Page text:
The Debate of the Central Committee of the Italian Communist Party on the 22nd Congress of the CPSU
I. THE ITALIAN PARTY
The Italian Communist Party, in exile and jail for 20 years under Mussolini, was re-formed in 1944 in the throes of the Resistance. Relatively uncompromised by the equivocations and complicities of the 30’s, the Party’s formative experience was national resistance and insurrection. The majority of its cadres were younger than those of the other West European Communist parties. It enjoyed in the writings of Gramsci the unique advantage of a sophisticated and indigenous Italian Marxism. Finally, again largely because Fascism had placed the workingclass movement in cold storage so early on, the party was not divided by years of mutual recrimination and suspicion from the Socialists. Excluded from the government in 1947, and defeated in the elections of 1948, the Party nevertheless survived the period of intense cold war with great resilience. Working-class unity with the socialists was maintained intact, electoral support steadily increased, and a margin of political and ideological independence preserved. Throughout the worst years of the Cold War, party militants could read Trotsky, Bukharin or Radek in the Gramsci Institute in Rome. The Italian section of WFTU fought a discreet underground action against the full theory and practice of Stalinism: in 1951, Di Vittorio, secretary of the CGIL, even wanted a WFTU delegation to be sent to the Soviet Union to investigate the charges of forced labour then being made against it at the ILO (he was over-ruled by Saillant of the French Communist Party). At home, sociologists, economists and trade-unionists discussed the problems of Italian neo-capitalism with far greater freedom than in the other European parties, contributing towards the resurgence of the CGIL in the Iron Triangle—Milan, Turin, Genoa—after its defeats in the early 50’s.
’My institution subscribes to NLR, why can't I access this article?’
By the same author:
With the collisions over Ukraine, the contradictions in Russia’s relations with the West have been sharpened by sanctions and economic crisis. Perry Anderson on the spectre of Great Power status that still informs the post-multinational nation—and why, despite all the Kremlin’s attempts at integration with the US–EU, the country remains indigestible.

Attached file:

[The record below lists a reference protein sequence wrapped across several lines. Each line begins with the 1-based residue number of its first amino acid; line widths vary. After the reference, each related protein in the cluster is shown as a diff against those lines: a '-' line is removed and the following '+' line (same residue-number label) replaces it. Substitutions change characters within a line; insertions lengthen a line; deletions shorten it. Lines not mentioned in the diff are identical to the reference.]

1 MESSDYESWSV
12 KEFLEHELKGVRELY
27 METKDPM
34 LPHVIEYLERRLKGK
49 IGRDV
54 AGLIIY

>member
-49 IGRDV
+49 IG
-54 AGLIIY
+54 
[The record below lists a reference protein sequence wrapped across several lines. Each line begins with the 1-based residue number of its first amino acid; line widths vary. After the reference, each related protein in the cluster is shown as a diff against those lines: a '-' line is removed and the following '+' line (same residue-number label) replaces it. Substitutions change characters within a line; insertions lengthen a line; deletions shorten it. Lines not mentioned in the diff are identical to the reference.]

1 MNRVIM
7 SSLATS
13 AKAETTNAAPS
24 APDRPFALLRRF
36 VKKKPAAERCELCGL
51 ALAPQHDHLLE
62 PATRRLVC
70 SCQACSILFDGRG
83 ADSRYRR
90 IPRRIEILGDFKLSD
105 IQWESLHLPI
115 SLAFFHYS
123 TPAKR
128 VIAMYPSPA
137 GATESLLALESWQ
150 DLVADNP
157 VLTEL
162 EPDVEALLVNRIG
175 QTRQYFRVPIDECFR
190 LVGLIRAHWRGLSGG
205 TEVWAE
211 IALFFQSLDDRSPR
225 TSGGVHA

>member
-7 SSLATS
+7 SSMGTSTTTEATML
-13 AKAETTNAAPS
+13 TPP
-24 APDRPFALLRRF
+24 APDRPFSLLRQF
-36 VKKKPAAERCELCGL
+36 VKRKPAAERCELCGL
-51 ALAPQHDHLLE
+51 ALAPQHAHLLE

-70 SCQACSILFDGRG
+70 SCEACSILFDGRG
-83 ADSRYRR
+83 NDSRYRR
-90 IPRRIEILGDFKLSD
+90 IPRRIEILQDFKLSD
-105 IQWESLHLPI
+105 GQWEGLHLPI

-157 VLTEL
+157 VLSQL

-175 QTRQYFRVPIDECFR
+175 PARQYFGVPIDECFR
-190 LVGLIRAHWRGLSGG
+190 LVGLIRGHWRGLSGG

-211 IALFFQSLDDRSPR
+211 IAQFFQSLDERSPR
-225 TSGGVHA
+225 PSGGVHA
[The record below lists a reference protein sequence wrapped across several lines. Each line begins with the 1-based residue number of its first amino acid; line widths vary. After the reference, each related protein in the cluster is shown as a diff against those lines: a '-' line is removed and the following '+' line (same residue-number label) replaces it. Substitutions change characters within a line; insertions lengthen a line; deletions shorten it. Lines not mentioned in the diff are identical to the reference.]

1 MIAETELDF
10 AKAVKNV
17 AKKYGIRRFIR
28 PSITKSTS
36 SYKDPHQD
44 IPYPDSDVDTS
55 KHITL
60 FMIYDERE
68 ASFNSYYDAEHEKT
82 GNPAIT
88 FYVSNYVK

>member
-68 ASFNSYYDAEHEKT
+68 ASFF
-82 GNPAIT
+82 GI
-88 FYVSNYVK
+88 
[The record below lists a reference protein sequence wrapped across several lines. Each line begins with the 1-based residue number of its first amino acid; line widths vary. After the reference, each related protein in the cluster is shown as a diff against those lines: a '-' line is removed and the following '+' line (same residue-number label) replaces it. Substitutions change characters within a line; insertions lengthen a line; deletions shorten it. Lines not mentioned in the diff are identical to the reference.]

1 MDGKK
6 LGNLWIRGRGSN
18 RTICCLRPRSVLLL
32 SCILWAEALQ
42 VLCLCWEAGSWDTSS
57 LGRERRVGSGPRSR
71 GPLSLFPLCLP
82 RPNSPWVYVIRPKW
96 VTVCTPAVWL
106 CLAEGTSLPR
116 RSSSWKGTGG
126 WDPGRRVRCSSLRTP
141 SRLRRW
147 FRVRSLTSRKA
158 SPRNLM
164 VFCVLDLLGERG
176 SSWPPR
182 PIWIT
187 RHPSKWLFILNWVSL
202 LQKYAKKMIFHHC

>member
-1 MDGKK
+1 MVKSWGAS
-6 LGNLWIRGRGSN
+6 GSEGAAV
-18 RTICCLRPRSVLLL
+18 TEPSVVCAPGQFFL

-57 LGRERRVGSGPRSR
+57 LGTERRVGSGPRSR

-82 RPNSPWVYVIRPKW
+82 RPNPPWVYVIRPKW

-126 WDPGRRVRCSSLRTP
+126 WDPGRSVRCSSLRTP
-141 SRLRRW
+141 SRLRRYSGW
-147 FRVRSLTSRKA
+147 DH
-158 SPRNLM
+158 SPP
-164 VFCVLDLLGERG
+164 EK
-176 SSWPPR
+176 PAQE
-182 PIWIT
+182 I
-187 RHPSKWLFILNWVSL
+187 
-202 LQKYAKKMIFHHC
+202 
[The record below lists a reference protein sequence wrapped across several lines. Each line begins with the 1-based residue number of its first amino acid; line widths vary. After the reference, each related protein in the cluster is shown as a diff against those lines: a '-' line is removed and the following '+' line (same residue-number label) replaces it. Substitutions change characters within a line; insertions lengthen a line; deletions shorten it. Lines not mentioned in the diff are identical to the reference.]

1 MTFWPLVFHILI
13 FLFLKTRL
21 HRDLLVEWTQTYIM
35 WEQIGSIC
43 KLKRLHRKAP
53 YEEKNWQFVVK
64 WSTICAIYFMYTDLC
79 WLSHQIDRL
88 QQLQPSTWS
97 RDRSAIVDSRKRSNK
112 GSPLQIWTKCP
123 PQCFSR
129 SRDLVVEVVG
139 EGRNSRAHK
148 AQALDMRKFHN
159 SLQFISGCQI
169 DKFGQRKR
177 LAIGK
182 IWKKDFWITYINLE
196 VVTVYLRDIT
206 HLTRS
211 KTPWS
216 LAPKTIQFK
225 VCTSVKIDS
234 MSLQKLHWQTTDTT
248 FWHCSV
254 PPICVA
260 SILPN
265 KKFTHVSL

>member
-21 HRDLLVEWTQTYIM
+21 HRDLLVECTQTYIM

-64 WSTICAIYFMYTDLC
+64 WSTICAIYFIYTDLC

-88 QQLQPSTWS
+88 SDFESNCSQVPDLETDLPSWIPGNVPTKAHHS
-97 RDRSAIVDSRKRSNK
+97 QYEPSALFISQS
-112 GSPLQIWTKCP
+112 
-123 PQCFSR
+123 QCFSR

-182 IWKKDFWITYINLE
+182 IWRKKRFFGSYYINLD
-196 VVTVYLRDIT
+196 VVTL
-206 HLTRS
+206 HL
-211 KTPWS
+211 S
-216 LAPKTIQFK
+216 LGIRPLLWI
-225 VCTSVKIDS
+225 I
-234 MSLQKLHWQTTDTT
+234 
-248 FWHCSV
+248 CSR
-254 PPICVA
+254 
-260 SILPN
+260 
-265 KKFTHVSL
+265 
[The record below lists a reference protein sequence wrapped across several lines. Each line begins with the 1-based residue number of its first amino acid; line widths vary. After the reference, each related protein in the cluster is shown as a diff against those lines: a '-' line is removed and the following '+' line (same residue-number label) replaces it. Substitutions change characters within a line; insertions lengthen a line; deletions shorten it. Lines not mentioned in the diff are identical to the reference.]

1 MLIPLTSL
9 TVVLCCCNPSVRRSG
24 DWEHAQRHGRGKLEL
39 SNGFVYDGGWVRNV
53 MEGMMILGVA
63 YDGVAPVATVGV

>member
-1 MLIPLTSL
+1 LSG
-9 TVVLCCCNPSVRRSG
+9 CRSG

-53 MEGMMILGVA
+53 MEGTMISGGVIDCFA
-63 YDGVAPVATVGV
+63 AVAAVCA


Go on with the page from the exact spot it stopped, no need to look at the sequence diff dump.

Retrospective on the liberated life and work of Alexander Cockburn, whose last book, A Colossal Wreck, completes a dazzling triptych. Shaping influences of family, place and political epoch on a singularly radical temperament, and the keen-edged prose in which it found expression.
Deadlocks of American politics viewed within a longer optic, as outcomes of interlocking determinants—regime of accumulation, sociological shifts, cultural mutations, catalytic minorities—within an all-capitalist ideological universe.
Ronald Fraser, 1930–2012
Tribute to the author of Blood of Spain, locating the impulse behind his oeuvre in a commitment to explore lived experience. Reconstructions
of work, war, politics and subjectivity, from Napoleonic era to post-Fordist present.
After the Event
Replying to critics, Anderson renews his critique of European narcissism, before turning to the dynamics of the EU debt crisis, and Berlin’s role in producing and exacerbating it.
Homage to an outstanding figure of the European Left, who fought to preserve the link between radical thought and mass politics as Italy’s Communist tradition dissolved around him.
Perry Anderson on Patrick Wilcken, Claude-Lévi-Strauss: The Poet in the Laboratory. Deciphering the life and thought of the anthropological mage.
On the Concatenation in the Arab World
From Tunis to Manama, 2011 has brought a chain-reaction of popular upheavals, in a region where imperial domination and domestic despotism have long been entwined. A call for political liberty to reconnect with social equality and Arab fraternity, in a radical new internationalism.
How to explain the opposed outcomes for communism in Russia and China, after 1989? Classes and leaders, anciens régimes and external settings, examined in comparative perspective.